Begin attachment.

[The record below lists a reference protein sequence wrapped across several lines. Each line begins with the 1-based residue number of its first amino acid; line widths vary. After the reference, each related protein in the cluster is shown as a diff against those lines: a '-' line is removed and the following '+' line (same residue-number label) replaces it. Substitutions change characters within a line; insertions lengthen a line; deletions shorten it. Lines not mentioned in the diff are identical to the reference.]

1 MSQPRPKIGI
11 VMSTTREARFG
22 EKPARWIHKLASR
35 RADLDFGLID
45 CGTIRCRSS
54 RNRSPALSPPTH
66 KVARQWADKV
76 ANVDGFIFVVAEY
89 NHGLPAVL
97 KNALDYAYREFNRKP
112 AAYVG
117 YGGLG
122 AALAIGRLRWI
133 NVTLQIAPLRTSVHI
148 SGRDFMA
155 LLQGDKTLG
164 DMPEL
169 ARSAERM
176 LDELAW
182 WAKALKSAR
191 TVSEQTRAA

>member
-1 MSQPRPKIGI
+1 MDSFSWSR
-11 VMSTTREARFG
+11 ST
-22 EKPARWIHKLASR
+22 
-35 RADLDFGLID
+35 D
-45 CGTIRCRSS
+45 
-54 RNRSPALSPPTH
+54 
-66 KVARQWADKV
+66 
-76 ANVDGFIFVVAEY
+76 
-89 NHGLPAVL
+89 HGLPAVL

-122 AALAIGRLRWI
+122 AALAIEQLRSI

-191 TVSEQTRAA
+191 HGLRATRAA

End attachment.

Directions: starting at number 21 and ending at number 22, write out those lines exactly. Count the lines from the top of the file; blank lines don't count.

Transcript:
182 WAKALKSAR
191 TVSEQTRAA